- Four days of talks will be held in Washington this week — Monday and Tuesday by deputy-level officials and Thursday and Friday by high-level trade officials including U.S. Trade Representative Bob Lighthizer and Treasury Secretary Steven Mnuchin. Vice Premier Liu He will lead the Chinese contingent in the high-level talks.
- Trump administration officials and business leaders have discussed ways each side could make concessions to yield a mini deal, to delay the Oct. 15 and Dec. 15 tariffs or to jump start drawn-out negotiations, some sources and reports note.
- China spin or new strategy? President Trump and some of his top officials in recent weeks have quickly shot down any suggestion that there will be a push for an interim, mini trade accord with China, with National Economic Council Director Larry Kudlow openly suggesting some media are doing China's bidding in the ongoing negotiations. Bloomberg over the weekend reported (link) Chinese officials are signaling they’re increasingly reluctant to agree to a broad trade deal pursued by President Trump, ahead of negotiations this week. In meetings with U.S. visitors to Beijing in recent weeks, the news service said senior Chinese officials have indicated the range of topics they’re willing to discuss has narrowed considerably. Top Chinese negotiator Liu reportedly told visiting dignitaries last week he would bring an offer to Washington that won’t include commitments on reforming Chinese industrial policy or the government subsidies that have been the target of longstanding U.S. complaints, Bloomberg reported.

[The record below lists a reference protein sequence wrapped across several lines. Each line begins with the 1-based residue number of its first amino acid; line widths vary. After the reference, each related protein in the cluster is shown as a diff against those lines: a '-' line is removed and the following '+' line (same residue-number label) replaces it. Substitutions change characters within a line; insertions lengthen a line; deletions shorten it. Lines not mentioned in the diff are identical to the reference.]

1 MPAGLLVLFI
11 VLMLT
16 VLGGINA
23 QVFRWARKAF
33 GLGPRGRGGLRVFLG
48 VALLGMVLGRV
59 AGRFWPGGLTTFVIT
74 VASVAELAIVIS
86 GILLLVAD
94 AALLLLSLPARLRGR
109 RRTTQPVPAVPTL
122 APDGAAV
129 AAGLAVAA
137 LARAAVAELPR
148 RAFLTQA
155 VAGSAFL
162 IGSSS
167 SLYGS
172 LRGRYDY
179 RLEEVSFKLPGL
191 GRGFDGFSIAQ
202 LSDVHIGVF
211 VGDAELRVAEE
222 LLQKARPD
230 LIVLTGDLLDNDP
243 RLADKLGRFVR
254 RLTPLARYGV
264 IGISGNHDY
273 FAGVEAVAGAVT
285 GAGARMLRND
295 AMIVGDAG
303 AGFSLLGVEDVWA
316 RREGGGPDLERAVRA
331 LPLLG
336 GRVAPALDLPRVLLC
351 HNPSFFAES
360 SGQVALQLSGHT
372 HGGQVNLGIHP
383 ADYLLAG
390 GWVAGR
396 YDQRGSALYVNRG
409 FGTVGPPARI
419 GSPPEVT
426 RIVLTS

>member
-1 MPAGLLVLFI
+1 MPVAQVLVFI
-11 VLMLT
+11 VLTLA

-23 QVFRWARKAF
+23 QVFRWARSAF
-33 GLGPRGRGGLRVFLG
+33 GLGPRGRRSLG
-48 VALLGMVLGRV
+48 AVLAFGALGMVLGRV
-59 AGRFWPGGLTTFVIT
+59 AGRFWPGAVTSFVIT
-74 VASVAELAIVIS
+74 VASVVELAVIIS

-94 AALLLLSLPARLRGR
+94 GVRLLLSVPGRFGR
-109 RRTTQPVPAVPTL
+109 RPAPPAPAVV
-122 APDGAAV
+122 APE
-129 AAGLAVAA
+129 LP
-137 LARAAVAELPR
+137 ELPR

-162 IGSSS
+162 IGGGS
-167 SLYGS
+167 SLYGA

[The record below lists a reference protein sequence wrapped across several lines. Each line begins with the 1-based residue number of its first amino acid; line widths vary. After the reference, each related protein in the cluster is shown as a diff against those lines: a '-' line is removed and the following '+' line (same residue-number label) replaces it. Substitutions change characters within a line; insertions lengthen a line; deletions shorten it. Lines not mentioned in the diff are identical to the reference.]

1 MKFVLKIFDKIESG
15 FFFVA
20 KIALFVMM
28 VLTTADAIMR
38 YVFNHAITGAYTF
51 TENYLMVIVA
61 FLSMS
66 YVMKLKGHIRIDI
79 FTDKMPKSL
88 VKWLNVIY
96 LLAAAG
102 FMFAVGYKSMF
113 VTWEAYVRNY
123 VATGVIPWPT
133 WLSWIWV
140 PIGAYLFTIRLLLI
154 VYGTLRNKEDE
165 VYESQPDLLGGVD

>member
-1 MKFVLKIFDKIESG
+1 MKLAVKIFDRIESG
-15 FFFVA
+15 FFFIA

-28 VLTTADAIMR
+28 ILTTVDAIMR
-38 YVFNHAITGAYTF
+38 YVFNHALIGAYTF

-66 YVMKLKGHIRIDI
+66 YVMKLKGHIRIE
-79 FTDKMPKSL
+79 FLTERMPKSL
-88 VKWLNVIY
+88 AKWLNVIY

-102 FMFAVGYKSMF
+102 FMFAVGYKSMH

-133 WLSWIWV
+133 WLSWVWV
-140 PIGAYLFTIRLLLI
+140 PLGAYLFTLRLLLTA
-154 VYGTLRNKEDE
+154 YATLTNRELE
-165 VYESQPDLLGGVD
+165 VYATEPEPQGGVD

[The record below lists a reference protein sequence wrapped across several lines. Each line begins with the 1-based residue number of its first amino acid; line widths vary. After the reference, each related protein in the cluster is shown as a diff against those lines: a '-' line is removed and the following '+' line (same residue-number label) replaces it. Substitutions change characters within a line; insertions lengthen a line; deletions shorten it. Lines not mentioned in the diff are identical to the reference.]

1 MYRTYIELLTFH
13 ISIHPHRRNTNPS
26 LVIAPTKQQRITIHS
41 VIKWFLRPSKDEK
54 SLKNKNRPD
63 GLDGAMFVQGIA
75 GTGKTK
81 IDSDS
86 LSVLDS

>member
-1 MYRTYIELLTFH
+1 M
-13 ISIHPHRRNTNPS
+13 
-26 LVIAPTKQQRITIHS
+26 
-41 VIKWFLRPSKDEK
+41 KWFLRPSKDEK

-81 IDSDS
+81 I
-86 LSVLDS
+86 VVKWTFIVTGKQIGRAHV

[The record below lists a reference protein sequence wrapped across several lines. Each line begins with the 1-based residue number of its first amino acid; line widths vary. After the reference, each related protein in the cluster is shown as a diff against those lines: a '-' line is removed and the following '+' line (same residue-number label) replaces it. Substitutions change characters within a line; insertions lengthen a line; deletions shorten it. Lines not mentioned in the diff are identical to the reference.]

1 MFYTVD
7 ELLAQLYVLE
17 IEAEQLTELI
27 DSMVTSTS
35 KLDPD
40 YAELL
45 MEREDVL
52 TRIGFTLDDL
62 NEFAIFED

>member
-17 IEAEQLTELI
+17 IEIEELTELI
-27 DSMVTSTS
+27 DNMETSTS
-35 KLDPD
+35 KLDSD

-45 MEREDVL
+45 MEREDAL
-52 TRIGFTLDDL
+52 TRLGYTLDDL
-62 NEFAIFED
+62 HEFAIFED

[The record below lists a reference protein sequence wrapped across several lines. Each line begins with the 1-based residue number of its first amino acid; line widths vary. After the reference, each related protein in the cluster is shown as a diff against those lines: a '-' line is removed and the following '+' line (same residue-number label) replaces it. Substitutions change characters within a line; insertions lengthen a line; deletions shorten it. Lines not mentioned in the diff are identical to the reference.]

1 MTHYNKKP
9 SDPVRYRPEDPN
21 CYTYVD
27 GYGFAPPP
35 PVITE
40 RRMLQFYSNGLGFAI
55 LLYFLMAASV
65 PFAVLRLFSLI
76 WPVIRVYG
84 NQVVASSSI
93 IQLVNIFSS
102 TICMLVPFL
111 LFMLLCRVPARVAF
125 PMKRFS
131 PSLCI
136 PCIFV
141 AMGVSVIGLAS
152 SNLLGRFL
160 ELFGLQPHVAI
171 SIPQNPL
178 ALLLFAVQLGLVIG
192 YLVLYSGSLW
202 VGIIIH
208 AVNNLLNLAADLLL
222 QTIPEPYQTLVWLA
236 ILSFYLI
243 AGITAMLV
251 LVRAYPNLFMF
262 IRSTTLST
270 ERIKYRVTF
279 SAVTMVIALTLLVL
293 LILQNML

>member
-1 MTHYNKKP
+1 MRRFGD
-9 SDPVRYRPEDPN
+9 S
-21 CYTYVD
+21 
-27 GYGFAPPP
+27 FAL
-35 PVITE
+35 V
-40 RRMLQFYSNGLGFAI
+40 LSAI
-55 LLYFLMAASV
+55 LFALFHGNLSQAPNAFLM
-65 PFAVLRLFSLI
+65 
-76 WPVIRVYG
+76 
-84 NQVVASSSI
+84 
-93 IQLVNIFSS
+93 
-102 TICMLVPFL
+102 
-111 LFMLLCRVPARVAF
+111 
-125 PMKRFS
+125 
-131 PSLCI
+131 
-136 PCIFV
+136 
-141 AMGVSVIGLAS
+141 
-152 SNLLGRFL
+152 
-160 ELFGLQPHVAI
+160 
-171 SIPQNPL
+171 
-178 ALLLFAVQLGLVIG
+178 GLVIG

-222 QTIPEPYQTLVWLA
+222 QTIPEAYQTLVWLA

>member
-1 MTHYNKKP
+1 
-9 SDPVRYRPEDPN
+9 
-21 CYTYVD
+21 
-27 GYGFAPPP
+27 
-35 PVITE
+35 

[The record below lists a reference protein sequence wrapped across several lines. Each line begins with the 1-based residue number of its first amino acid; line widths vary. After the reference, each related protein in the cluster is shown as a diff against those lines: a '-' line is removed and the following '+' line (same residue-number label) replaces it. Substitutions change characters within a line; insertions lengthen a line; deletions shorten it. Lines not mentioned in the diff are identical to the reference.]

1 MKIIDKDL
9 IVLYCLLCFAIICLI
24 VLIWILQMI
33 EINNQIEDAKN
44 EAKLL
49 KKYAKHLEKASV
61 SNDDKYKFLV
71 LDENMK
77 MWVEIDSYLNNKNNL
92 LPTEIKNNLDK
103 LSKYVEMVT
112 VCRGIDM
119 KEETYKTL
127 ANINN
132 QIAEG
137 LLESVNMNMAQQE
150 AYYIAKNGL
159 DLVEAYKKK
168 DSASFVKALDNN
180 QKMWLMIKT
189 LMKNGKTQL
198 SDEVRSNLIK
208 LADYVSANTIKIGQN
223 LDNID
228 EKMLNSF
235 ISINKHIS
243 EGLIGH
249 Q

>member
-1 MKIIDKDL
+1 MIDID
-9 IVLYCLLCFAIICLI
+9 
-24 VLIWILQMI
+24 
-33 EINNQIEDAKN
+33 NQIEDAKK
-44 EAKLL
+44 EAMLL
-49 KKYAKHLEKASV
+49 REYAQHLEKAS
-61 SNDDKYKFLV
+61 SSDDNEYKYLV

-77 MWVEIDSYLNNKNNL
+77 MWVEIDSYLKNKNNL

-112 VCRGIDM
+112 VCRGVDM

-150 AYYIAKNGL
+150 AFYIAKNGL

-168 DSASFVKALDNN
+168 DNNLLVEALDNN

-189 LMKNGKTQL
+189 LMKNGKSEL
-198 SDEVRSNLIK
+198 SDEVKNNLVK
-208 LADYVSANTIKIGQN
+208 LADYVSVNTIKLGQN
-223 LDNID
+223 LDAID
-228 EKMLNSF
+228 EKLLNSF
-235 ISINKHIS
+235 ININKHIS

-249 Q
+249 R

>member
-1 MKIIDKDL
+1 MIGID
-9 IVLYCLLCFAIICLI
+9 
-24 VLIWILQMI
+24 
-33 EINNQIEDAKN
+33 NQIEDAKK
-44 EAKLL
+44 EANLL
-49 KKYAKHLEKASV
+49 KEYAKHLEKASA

- China’s Commerce Ministry said last week that Chinese companies have agreed to buy “sizable amounts” of soybeans and pork from the U.S., but didn’t specify the quantity.
- Senate Finance Committee Chairman Chuck Grassley (R-Iowa) said the impeachment process shouldn’t weigh much on the China talks as long as the “personal energy” between the Trump and Chinese leader Xi Jinping continues.